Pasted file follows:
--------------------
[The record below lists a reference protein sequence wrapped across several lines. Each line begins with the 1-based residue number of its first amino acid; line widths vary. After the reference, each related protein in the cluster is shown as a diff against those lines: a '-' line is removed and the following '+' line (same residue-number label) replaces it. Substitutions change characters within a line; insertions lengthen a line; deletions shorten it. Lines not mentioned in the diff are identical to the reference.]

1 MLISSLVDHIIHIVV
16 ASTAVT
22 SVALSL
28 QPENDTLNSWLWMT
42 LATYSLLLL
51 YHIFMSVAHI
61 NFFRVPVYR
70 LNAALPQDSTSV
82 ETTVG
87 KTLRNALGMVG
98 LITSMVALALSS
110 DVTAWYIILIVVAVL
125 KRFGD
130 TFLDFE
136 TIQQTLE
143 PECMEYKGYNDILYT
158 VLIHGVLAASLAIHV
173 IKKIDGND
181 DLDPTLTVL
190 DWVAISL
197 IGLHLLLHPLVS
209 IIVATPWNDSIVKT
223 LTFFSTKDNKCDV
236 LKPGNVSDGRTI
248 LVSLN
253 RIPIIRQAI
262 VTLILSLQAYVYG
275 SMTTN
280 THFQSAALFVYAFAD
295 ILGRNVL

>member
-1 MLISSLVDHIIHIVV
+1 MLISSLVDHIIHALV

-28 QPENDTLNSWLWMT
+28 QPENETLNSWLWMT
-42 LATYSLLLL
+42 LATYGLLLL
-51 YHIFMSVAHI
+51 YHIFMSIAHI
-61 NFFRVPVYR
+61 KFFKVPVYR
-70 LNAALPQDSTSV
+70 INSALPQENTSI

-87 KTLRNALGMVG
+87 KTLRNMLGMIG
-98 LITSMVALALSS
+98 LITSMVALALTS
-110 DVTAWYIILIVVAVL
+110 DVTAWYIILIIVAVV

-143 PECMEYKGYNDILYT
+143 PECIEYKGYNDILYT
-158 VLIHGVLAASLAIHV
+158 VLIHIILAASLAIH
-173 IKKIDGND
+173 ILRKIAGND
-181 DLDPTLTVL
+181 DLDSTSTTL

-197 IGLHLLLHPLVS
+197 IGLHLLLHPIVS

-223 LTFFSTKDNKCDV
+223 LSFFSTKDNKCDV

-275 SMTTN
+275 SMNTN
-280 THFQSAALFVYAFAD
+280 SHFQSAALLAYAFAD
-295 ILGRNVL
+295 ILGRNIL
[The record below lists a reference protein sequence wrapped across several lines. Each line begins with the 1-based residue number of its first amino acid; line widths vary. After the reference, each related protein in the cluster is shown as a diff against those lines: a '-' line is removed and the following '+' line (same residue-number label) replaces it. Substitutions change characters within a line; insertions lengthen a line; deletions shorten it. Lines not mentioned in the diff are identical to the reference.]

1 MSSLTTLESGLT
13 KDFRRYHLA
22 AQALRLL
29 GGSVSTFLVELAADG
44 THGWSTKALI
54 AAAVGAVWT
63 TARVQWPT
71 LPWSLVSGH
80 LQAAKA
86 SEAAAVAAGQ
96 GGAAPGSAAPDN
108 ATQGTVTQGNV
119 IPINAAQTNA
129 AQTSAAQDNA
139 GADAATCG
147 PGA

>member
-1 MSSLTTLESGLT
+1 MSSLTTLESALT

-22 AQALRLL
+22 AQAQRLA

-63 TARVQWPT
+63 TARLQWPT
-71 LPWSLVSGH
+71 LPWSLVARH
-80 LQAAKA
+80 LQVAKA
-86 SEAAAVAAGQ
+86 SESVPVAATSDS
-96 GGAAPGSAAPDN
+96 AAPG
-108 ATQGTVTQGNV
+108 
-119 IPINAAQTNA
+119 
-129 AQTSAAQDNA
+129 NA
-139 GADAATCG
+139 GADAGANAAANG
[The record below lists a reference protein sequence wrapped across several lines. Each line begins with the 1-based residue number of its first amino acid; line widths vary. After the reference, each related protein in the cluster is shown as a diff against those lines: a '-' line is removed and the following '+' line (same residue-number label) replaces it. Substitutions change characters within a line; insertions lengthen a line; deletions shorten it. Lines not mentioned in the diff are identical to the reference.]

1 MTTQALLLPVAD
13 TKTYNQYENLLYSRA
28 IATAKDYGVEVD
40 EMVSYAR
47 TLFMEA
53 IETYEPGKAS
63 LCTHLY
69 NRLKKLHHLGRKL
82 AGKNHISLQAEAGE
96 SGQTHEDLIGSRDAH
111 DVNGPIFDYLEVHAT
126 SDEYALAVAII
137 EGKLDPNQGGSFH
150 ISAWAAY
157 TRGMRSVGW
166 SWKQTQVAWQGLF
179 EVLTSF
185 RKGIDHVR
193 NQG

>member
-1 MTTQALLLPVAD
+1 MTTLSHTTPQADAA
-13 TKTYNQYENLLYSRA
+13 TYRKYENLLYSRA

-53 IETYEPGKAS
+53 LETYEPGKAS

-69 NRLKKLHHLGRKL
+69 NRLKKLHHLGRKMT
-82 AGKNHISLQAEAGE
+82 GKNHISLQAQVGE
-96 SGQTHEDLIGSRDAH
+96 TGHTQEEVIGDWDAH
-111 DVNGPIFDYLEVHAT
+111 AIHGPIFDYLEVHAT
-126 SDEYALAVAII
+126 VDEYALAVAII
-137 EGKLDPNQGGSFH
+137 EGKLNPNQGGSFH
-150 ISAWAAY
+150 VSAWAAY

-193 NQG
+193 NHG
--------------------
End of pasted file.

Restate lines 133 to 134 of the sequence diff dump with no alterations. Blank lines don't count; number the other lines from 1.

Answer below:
+13 TYRKYENLLYSRA

-53 IETYEPGKAS